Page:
Having successfully survived Wellington’s recent storm, we started to think of other storms we’d been through – and the one that sprung to mind first was, funnily enough, an Italian storm.
It was during our stay in Positano in November 2011. After unusually good weather we were warned by the locals that the weekend was going to be stormy. It happened to be a weekend when we had visitors from the UK and New Zealand staying with us at Villa Greta.
Now, please understand, by storm we mean weather that was less than idyllic. Which involved wind (a bit), rain (not a lot) and seas that were rough (all to be taken in context of the Med just being a giant bath).
Our Saturday started with a visit the the beach at Positano and a late breakfast at Buca de Bacco. Apart from a strong breeze and the overcast conditions the only clue that there was a storm was the surf hitting the wharf. But despite the poor weather the resident beach artist was painting – as he does every day – a beautiful sunny vista full of blue skies, blue seas, bright sun and Bougainvillaea cascading down the sides of houses on the hill, somewhat at odds with reality.
In the afternoon we drove down the coast to Amalfi. The roads were treacherous and largely awash in places. The Amafi Coast has no real storm water drainage system – other than the water rushing downhill towards the sea as fast as possible – down streets, across roads and over cliffs until eventually ending up in the sea. This system meant we were often driving along roads more like rivers and through villages where every lane was a steam cascading towards the sea.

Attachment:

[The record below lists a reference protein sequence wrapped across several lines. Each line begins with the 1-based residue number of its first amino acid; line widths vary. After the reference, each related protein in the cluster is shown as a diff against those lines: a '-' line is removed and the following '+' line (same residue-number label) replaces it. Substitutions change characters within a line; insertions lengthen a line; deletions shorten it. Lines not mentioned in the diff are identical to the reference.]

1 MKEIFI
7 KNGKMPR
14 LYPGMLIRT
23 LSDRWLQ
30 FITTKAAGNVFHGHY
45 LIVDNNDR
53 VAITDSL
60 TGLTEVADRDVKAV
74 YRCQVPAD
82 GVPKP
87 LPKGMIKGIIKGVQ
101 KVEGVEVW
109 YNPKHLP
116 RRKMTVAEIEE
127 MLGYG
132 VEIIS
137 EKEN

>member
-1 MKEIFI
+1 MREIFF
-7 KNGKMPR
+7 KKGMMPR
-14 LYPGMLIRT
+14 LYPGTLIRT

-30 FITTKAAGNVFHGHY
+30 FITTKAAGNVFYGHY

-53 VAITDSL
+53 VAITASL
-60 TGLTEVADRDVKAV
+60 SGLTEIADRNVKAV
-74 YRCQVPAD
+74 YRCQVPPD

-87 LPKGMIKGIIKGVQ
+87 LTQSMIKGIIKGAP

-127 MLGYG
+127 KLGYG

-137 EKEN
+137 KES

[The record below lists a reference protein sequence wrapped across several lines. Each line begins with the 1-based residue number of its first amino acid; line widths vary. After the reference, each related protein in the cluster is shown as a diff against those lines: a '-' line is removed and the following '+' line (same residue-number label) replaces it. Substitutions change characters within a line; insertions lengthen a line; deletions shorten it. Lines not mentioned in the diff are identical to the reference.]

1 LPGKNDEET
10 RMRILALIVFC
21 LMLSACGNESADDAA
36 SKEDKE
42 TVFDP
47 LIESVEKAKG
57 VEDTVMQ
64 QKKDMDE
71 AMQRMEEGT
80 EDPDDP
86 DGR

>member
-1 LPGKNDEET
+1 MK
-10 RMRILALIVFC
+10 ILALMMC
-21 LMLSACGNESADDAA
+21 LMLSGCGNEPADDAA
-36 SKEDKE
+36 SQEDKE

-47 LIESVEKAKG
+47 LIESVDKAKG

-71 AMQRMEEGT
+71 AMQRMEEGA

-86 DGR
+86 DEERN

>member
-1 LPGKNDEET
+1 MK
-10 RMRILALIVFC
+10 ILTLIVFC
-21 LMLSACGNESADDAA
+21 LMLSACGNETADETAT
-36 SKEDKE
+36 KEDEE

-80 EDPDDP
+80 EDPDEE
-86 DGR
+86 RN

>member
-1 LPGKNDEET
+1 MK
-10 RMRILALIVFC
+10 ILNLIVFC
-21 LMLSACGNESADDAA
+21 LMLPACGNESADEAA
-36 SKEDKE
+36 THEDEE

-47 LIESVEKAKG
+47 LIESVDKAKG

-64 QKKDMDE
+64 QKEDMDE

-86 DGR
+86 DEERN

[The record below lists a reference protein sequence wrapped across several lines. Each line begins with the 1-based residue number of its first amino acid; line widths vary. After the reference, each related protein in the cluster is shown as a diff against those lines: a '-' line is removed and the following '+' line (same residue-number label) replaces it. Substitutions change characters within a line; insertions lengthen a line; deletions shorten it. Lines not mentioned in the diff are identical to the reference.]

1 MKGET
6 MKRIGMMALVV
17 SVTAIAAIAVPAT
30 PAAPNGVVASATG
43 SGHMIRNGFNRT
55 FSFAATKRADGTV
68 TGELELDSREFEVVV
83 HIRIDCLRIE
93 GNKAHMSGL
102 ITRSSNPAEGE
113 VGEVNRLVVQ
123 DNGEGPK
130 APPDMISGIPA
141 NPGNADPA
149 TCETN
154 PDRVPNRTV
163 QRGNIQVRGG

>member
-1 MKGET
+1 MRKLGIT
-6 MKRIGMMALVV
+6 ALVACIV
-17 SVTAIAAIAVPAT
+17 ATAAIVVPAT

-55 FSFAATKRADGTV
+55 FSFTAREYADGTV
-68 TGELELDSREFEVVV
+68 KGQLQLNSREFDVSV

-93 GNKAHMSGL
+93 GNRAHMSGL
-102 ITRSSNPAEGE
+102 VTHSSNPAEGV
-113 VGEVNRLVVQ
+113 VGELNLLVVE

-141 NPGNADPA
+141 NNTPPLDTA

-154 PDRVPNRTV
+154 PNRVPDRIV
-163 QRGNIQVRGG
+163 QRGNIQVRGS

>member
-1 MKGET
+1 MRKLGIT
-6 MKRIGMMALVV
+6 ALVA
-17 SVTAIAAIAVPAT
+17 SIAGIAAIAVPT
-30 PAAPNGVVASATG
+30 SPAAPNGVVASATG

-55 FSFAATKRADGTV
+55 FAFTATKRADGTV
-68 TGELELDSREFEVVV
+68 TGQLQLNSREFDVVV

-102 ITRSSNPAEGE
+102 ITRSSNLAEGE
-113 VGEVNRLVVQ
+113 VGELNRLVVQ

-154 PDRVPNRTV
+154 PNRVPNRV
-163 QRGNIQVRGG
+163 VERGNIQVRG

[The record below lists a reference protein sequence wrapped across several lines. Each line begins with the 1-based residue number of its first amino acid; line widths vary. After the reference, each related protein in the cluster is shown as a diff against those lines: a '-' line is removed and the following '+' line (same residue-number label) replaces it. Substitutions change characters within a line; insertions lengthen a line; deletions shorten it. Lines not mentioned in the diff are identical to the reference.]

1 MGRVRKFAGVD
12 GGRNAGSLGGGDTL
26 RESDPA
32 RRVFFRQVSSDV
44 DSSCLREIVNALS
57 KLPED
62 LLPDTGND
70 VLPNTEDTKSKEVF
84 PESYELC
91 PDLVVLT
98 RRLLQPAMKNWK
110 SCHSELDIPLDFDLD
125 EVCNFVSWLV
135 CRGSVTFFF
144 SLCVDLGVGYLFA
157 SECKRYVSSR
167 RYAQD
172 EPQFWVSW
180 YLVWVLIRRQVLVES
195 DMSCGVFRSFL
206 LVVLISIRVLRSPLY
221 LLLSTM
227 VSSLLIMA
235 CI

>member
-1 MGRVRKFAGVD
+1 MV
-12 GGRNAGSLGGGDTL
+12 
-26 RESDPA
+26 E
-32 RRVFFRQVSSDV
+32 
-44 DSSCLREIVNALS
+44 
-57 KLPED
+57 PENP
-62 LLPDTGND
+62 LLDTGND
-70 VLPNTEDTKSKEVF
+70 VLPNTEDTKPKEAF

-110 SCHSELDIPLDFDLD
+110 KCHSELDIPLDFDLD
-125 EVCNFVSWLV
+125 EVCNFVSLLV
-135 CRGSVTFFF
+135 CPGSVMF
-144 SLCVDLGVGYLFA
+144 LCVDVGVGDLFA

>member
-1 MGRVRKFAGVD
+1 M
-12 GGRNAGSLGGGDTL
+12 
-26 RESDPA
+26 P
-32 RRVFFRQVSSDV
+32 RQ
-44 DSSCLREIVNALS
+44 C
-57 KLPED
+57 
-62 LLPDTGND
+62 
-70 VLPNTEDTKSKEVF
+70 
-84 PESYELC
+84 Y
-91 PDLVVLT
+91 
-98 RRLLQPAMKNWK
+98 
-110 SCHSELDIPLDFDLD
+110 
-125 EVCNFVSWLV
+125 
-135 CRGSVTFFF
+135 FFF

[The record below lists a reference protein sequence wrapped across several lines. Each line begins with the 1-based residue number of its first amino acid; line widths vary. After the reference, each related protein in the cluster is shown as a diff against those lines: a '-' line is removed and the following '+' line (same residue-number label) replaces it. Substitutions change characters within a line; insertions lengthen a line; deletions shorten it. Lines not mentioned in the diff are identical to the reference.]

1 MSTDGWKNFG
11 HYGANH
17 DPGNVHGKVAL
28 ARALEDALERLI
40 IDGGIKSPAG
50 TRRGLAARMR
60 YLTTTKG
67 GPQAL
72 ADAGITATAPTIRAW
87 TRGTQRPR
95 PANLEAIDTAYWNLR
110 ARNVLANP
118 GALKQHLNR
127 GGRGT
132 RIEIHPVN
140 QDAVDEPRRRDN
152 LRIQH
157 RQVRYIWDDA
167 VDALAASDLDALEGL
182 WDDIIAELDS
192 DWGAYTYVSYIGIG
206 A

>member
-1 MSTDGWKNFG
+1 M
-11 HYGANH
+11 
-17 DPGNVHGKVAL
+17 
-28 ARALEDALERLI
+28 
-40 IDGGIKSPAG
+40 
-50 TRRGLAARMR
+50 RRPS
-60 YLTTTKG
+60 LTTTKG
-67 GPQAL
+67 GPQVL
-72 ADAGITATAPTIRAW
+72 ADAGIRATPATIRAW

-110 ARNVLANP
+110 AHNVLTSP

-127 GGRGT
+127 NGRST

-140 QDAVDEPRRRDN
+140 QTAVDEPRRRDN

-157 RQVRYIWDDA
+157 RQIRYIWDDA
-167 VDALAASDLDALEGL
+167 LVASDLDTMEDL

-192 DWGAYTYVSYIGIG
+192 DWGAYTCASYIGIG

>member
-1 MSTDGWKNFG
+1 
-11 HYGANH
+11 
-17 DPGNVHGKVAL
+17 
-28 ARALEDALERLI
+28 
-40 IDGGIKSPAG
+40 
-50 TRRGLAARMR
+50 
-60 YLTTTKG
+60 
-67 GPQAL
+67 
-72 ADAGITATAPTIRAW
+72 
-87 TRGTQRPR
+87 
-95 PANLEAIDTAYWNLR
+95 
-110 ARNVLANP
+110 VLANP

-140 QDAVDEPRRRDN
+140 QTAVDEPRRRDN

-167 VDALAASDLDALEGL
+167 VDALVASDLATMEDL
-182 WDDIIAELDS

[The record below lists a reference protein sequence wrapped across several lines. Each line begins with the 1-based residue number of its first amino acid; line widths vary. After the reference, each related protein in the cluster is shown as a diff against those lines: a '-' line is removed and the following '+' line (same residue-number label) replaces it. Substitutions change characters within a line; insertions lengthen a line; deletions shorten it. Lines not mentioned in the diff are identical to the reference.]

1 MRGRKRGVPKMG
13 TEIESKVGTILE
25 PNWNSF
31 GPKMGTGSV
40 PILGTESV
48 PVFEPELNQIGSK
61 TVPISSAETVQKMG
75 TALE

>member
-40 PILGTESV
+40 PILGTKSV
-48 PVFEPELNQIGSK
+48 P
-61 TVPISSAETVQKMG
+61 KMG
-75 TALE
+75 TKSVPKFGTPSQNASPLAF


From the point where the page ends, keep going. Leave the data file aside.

In Amalfi the sea was crashing against shore and the sea side carpark that we had used only a few months previously in summer was now forming the breakwater and largely underwater. The wonderful thing was that, by the time we had driven up from Amalfi to the top of the cliffs to Ravello the weather had cleared and we had magnificent views looking east along the coast towards Salerno. Normal transmission had resumed.
Through the eyes of an artist it’s always sunny
Waves breaking over the wharf at Positano
Amalfi taking a battering
The carpark has become the beach
More of a beach
Now part of the sea
Cattedrale di Sant’Andrea/Duomo di Amalfi
Amalfi – built into the cliffs of the peninsular
Normal weather returned in the afternoon – Ravello looking east
Following the storm last week I did another photo trip around Wellington’s southern coast. Everywhere there were remnants of the storm – rooves covered in tarpaulins rather than tiles, sea walls partially demolished and road edges undermined and collapsing. Even … Continue reading →
Today the rain has stopped so it’s clean up day at our place – which will consist of sweeping up some leaves and branches, cleaning some windows and cutting up our fallen olive tree.
But we got off lightly following the storm last week.
Parts of Wellington’s south coast – where I was taking photographs just a few days ago (click here and here to see the photos) – have been hit hard and the clean up work will take weeks. I’ve included some photos that show what south coast locals have to deal with. As one wise local said “if the sea wants something, it will simply take it”. There’s not much more to say really.
South Coast after storm – photo by stuff.co.nz
South Coast road – great photo by Phil Reid
Taking a break from the clean up – great photo by Phil Reid
A Lyall Bay local in his back yard – great photo by Phil Reid